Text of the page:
Monday, August 6, 2012

Dyeing Fibres

I've taken a break from weaving today to start preparing the dyes required for the next set of exercises. When I first received the course material I had a read through book 2 which contains the information for the Dyeing section for the year and realised I needed to source the dyes & glass bottles early on.

The 2 litre glass flagons were not as easy to find as I first thought (short of drinking a lot). I found a supplier on ebay that sold them in lots of 4. As I needed 5 I had to buy 2 sets. The supplier was a home brewing company. My local home brewing shop doesn't stock them but if you live in a more populated area this would be my suggestion. Seeing them in person I would have been able to select bottles with better lids. (you'd think that bottles meant for brewing/holding alcohol would have decent lids wouldn't you). Needless to say I was disappointed by the cheap lids on my flagons when they arrived (but at least there were no breakages which was my initial concern).

The dyes I bought from Kraftkolour as instructed in the book. I couldn't order directly from their site as the dyes were not listed in the online store section so I sent an email enquiry & ended up phoning and ordering over the phone.

Today I decided to mix the dye powders with water ready for the actual dyeing at a later date.

So, I got out my electronic scale, a measuring jug, plastic spoons and disposable gloves (I recommend changing them as soon as you get dye powder on them, as the smallest amount of water on the dye powder can mean a big mess!). I also rummaged in the back of the cupboard and found some paper patty cake cases.

My plan was to measure the dye powder into a patty case and then tip this into the flagon & add the water. I soon realised this wouldn't work as the first patty case was soon filling up with powder & I was not at the required quantity. Also I think it's better to add the powder directly to the flagon as it could've ended up a disaster trying to transfer all the powder into the flagon.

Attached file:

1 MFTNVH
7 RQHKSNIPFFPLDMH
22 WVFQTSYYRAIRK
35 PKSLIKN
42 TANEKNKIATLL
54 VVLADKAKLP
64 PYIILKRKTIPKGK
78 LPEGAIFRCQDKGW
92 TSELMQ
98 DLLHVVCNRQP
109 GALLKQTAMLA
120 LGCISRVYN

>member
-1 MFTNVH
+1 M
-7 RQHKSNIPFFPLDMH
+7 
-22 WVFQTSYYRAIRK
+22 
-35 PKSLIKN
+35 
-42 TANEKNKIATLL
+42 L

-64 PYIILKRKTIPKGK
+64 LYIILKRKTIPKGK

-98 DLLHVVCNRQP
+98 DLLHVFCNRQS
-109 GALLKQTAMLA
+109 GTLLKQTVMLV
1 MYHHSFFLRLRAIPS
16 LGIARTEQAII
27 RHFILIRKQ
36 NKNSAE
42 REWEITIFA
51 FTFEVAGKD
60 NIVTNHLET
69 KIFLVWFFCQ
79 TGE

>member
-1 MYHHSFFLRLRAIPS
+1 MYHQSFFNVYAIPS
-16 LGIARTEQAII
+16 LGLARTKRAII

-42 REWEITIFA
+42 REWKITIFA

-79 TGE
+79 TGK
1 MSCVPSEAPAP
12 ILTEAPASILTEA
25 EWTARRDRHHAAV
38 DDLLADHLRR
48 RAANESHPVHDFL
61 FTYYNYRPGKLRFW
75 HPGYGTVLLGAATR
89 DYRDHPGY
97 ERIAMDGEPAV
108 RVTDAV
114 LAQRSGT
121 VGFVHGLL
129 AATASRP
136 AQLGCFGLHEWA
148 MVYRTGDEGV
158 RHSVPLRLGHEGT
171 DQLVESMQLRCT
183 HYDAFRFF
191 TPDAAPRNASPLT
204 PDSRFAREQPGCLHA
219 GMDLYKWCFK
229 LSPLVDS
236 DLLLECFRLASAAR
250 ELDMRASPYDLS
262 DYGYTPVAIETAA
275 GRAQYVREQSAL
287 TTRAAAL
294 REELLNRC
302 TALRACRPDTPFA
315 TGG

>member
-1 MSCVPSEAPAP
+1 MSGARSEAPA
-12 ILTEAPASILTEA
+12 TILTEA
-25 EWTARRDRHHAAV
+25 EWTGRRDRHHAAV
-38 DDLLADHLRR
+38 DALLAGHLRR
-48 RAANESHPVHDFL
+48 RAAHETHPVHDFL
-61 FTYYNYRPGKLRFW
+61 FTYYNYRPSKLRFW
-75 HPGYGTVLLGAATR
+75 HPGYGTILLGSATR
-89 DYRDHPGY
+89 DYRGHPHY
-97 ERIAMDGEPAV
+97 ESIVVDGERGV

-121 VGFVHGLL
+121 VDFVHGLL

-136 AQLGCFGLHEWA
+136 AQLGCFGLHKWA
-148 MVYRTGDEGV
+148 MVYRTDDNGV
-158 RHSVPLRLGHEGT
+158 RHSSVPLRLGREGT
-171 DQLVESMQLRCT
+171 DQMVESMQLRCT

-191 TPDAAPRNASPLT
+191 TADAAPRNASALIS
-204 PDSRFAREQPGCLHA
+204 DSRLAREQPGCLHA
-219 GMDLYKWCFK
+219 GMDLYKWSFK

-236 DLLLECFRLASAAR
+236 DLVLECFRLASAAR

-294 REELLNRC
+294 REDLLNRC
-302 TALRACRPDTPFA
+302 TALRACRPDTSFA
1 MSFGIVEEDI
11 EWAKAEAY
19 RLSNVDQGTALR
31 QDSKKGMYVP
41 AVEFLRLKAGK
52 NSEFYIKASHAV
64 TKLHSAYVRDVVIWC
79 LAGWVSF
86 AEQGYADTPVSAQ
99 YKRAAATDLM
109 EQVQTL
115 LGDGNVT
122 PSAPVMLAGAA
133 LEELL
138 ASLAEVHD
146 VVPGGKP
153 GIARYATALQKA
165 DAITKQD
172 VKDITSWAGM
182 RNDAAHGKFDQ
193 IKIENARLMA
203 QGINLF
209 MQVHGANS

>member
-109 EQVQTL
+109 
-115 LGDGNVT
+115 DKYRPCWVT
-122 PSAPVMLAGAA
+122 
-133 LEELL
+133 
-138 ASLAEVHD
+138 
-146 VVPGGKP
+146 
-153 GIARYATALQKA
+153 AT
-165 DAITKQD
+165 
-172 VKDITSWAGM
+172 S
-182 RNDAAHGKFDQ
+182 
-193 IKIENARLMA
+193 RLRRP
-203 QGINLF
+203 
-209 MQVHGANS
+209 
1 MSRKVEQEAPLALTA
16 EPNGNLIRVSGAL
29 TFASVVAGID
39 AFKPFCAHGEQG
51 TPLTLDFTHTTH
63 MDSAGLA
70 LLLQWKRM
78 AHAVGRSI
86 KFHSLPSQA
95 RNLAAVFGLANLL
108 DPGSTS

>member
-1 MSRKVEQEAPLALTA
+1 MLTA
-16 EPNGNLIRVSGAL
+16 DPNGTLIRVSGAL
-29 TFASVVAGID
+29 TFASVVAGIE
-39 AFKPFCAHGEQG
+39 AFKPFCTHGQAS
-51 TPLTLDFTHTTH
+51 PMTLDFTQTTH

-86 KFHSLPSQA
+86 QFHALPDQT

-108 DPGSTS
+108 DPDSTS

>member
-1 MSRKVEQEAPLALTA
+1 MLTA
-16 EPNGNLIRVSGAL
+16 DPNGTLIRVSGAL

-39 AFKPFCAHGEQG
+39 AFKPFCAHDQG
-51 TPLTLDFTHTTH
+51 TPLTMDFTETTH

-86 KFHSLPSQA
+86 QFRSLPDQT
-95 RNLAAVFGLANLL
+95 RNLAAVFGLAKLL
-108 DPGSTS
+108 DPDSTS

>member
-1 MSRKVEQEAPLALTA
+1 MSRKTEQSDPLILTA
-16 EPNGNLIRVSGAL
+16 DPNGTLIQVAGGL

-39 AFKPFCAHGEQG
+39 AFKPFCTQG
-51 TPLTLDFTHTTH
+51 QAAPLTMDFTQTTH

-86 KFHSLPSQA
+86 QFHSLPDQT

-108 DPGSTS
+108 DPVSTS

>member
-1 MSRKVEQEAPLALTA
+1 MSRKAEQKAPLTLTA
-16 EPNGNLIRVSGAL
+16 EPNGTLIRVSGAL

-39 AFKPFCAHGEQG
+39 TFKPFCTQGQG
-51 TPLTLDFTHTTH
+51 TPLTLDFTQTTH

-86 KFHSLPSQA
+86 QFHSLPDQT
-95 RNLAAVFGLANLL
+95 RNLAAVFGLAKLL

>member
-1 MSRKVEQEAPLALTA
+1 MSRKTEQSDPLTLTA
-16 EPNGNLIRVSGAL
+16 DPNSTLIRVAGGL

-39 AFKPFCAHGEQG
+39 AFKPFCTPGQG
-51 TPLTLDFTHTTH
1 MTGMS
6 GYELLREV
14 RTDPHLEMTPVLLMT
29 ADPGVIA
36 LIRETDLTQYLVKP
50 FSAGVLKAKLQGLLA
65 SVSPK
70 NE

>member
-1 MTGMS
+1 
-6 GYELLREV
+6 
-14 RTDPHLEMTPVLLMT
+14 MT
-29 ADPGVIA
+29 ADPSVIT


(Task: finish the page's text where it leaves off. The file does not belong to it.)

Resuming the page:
What I did was place the glass flagon (lidless) on the scale and tare the scales (zero it). Then I carefully spooned the dye powder into the flagon a little at a time. It helps to have a spoon that fits into the mouth of the bottle so that there is minimal powder around the top of the bottle. When the 20g was reached (or 10g in the case of the black) I added the water. I had previously marked with texta on one of the bottles where 2 litres of water came up to & copied this on to all the bottles.
The instructions say to use hot water. I boiled the kettle then added boiling water into a pouring jug with some  tap water to cool it slightly. After I added about a third of the water I capped it & gave it a swirl/shake to dissolve the dye powder. Then another few inversions after topping the water up the mark.

All my dyes are now mixed, the bottles are stored in a plastic tub on the laundry bench & I can't wait to actually dye some wool.

Back to the weaving.


  1. Yay, I'm excited to see some pics of your work!!

    I used apple juice flagons that had been sterilised! It's good to be prepared with the dyeing ... I left it to the last minute, which is *not* recommended ;)

  2. Have been away for a while with only a very small and hard to use computer so have been remiss in communication - sorry.

    Good to see you are really keeping up with the work schedule! I'll be starting the dyeing stuff in a day or so - am using 1 litre V8 veggie juice bottles - and will modify the quantities to fit that.

    Your colour sampler looks really great.

  3. It sounds like your course is really thorough. We were told to use a mask when dealing with powdered dyes and I know I got some interestingly coloured hankies when I blew my nose after not using the mask - so I recommend it!
    It is so hard to do exact measurements with home equipment - we were spoiled in our course by having little vacuum cupboards, precise scales, good science beakers, measuring spoons and similar equipment. It gets rather expensive to have the correct stuff and I didn't want to outlay that money when I wasn't sure I would ever dye enough to justify it - I tend to buy my yarns already dyed. (I did the RMIT Studio Textiles and Design course at the Brunswick campus, which is wonderfully equipped. Our dyeing was more for fabric but we did do a little bit of yarn dyeing.)